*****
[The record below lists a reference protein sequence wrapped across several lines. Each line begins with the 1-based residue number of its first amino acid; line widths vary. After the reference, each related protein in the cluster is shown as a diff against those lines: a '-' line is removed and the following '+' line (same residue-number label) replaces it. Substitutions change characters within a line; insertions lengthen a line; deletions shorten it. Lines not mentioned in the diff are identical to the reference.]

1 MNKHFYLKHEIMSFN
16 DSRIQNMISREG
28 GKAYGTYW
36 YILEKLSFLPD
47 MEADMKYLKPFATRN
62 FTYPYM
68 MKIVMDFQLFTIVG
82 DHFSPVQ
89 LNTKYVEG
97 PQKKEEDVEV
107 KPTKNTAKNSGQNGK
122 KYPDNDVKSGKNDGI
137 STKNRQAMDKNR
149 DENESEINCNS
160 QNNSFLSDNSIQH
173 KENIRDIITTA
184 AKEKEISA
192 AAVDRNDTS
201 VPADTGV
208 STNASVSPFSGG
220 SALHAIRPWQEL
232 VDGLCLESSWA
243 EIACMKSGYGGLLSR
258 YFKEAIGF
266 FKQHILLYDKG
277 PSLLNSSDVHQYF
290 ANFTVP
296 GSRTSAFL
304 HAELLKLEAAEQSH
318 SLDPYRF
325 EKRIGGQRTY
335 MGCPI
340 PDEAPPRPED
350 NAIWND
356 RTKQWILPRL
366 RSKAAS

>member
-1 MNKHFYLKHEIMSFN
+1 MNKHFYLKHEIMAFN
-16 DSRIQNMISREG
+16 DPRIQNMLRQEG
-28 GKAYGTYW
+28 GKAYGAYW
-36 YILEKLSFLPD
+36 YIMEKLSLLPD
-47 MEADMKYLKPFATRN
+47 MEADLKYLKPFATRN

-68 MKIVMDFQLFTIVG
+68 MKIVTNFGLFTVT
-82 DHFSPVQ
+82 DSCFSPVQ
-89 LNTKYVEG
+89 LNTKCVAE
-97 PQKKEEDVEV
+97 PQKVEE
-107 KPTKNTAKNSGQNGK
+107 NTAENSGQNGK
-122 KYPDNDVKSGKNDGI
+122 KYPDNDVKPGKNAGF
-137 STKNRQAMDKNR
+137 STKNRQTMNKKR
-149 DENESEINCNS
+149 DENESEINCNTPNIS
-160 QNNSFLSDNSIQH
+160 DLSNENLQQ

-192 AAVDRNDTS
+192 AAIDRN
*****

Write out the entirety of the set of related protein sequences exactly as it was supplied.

[The record below lists a reference protein sequence wrapped across several lines. Each line begins with the 1-based residue number of its first amino acid; line widths vary. After the reference, each related protein in the cluster is shown as a diff against those lines: a '-' line is removed and the following '+' line (same residue-number label) replaces it. Substitutions change characters within a line; insertions lengthen a line; deletions shorten it. Lines not mentioned in the diff are identical to the reference.]

1 MNKHFYLKHEIMSFN
16 DSRIQNMISREG
28 GKAYGTYW
36 YILEKLSFLPD
47 MEADMKYLKPFATRN
62 FTYPYM
68 MKIVMDFQLFTIVG
82 DHFSPVQ
89 LNTKYVEG
97 PQKKEEDVEV
107 KPTKNTAKNSGQNGK
122 KYPDNDVKSGKNDGI
137 STKNRQAMDKNR
149 DENESEINCNS
160 QNNSFLSDNSIQH
173 KENIRDIITTA
184 AKEKEISA
192 AAVDRNDTS
201 VPADTGV
208 STNASVSPFSGG
220 SALHAIRPWQEL
232 VDGLCLESSWA
243 EIACMKSGYGGLLSR
258 YFKEAIGF
266 FKQHILLYDKG
277 PSLLNSSDVHQYF
290 ANFTVP
296 GSRTSAFL
304 HAELLKLEAAEQSH
318 SLDPYRF
325 EKRIGGQRTY
335 MGCPI
340 PDEAPPRPED
350 NAIWND
356 RTKQWILPRL
366 RSKAAS

>member
-1 MNKHFYLKHEIMSFN
+1 MNKHFYLKHEIMAFN
-16 DSRIQNMISREG
+16 DPRIQNMLRQEG
-28 GKAYGTYW
+28 GKAYGAYW
-36 YILEKLSFLPD
+36 YIMEKLSLLPD
-47 MEADMKYLKPFATRN
+47 MEADLKYLKPFATRN

-68 MKIVMDFQLFTIVG
+68 MKIVTNFGLFTVT
-82 DHFSPVQ
+82 DSCFSPVQ
-89 LNTKYVEG
+89 LNTKCVAE
-97 PQKKEEDVEV
+97 PQKVEE
-107 KPTKNTAKNSGQNGK
+107 NTAENSGQNGK
-122 KYPDNDVKSGKNDGI
+122 KYPDNDVKPGKNAGF
-137 STKNRQAMDKNR
+137 STKNRQTMNKKR
-149 DENESEINCNS
+149 DENESEINCNTPNIS
-160 QNNSFLSDNSIQH
+160 DLSNENLQQ

-192 AAVDRNDTS
+192 AAIDRN